Let’s hope a few days of inhaling Switzerland’s pristine air breathes new life into Chinese President Xi Jinping’s determination to clean up Beijing’s blackening skies.

One of the great paradoxes of China’s global influence gaining altitude is that Xi’s airplane may have a hard time landing back in Greyjing, as locals call the capital city. In Davos, Xi is hawking China as an alternative to Donald Trump’s America, pledging increased innovation and a soft landing. What Xi omits is the Dickensian reality to which he’ll return. The environmental cost of fresh stimulus his Communist Party is tossing at a fragile economy is literally in the air.

In mid-December, Xi’s government made a big show of demanding that 1,200 factories, including state-run oil refineries, slash production. It’s all cosmetic, though. It’s only Jan. 18 and already more than 60 mainland cities have issued health alerts, a step many municipal officials only take when they absolutely have to. As analysts at Zero Hedge put it, “another staple of the ‘new’ Chinese economy are smog alerts following every burst in economic strength driven by ‘old economy’ manufacturing.”

It’s a vital point as artists and social activists risk arrest to protest Beijing setting a 2017 air quality goal that’s more than twice World Health Organization standards. WHO puts acceptable levels of PM2.5, or inhalable coarse particles, at between 20 and 25 micrograms per cubic meter. Beijing’s targeted annual average is now 60. Progress? “Air quality readings in Beijing have been worse for longer even than during the ‘airpocalypse’ of January 2014, which led the central government to declare a ‘war’ on air pollution,” says Rosealea Yao of Gavekal Dragonomics.

Sure makes you wonder what happened to Xi’s promises to stabilize China’s carbon footprint. Or a People’s Bank of China plan, leaked in March, to unleash a green-bond revolution to incentivize polluters to embrace sustainable production techniques. And what of China’s coal addiction, one that appears to be worsening before mainlanders’ eyes — and face masks?

The problem is the Communist Party’s obsession with keeping growth close to 7 percent. Every time the rate edges toward 6 percent, global markets quake and party leaders pound the table for more output: more credit on top of the tens of trillions of dollars’ worth since 2008, more local government borrowing, turning a blind eye to factories and households burning coal and tolerating even blacker skies.

That strategy is as toxic as Greyjing’s air. If ever there were a reason to guide gross domestic product lower it’s the risk of hundreds of millions of people literally choking on growth. As Greenpeace warns, the 460 million Chinese afflicted by worsening pollution over the last month is equivalent to the populations of the U.S., Canada and Mexico combined. It should worry a party obsessed with social stability that the number of protests over toxic rivers and air has replaced those over corruption and public land grabs.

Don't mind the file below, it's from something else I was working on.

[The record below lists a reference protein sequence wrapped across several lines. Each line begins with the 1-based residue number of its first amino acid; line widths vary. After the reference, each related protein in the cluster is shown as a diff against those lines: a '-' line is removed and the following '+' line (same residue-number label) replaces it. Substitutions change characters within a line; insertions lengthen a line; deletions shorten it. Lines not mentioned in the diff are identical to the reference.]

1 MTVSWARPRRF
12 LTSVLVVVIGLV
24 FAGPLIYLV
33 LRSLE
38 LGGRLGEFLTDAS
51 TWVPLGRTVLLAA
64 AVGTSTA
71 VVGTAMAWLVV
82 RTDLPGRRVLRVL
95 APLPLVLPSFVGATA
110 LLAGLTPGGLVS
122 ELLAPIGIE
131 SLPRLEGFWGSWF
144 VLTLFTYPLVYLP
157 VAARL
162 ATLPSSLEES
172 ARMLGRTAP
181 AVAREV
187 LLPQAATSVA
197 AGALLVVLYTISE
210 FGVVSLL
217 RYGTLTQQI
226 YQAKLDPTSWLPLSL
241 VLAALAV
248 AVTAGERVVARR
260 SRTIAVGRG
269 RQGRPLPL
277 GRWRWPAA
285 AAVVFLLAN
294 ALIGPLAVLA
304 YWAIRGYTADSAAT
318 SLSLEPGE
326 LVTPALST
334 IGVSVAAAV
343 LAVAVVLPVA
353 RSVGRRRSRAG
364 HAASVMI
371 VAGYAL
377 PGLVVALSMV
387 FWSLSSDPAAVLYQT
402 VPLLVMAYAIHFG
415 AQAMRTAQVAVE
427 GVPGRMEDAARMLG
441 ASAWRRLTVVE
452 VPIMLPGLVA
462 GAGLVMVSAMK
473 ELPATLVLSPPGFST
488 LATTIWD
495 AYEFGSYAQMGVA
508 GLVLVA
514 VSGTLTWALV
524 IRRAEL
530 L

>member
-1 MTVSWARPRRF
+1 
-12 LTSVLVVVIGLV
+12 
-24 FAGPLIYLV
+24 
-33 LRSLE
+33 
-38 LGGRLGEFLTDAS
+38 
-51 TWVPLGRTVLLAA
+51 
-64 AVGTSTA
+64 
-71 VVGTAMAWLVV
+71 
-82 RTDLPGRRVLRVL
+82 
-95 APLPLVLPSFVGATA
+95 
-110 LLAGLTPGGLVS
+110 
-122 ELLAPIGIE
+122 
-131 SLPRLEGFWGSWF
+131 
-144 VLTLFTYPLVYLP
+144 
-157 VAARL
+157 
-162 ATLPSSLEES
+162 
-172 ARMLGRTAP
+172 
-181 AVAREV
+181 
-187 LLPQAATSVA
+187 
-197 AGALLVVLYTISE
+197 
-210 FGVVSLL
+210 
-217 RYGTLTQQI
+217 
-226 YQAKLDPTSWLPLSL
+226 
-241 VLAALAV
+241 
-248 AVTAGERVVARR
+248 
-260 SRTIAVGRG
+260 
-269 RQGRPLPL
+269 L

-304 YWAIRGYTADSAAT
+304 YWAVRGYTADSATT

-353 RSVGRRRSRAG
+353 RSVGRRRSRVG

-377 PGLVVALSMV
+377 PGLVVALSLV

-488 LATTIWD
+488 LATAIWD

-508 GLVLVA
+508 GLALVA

“As the Chinese public becomes more informed and more concerned about the health costs of air pollution, the government will have to pay a higher and higher political price for its continued pursuit of a high-growth policy,” Yao says.

Political will is lacking. Xi may be the most influential Chinese leader in decades, but his reformist instincts collide with party bigwigs who fear disruption. The urgent need to curb pollution fits with Xi’s “China dream” platform of raising living standards and enhancing quality of life measures. That aspiration relies on replacing smokestack industries with services. It requires taking heavy-polluting state-owned enterprises down a few pegs, and that’s where the real tension lies. China’s stock market crashing anew this year, as some analysts predict, could further reduce Xi’s odds of altering China’s model.

Governments tend to stick with what works, as Japan and South Korea prove year after year. Both Tokyo and Seoul need to upend the export-led models that propelled them to today’s heights, but neither has shown sufficient political will to irk vested interests. Beijing doesn’t have that luxury, partly because of the scale of its asset bubbles, partly because of its PM2.5 bubble.

Why not break the cycle in 2017? While Xi wants China to play a greater role in global economic leadership, such clout starts at home. China has proven it can grow rapidly, but it must prove it can handle it. Even if American, European and Japanese officials attending the World Economic Forum envy Xi’s growth rate, at least they won’t be returning to scenes that might have shocked Charles Dickens.

China has the power to avoid a dystopian future, just as the United Kingdom did in the 1800s. One way is to accelerate approvals of green-debt issuance. In 2016, China sold about $31 billion of $78 billion of such bonds issued around the globe. Let’s add a zero to that number this year. More importantly, Xi must tolerate less growth so there’s less choking in Greyjing.

Based in Tokyo, William Pesek is executive editor of Barron’s Asia and writes on Asian economics, markets and politics. www.barronsasia.com

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